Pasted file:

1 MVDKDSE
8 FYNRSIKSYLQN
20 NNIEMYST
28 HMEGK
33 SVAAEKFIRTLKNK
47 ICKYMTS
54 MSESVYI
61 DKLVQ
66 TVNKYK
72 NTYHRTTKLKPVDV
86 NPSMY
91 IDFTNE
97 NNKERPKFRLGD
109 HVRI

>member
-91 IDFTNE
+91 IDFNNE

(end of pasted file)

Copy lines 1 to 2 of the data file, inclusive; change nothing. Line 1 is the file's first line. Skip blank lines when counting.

1 MVDKDSE
8 FYNRSIKSYLQN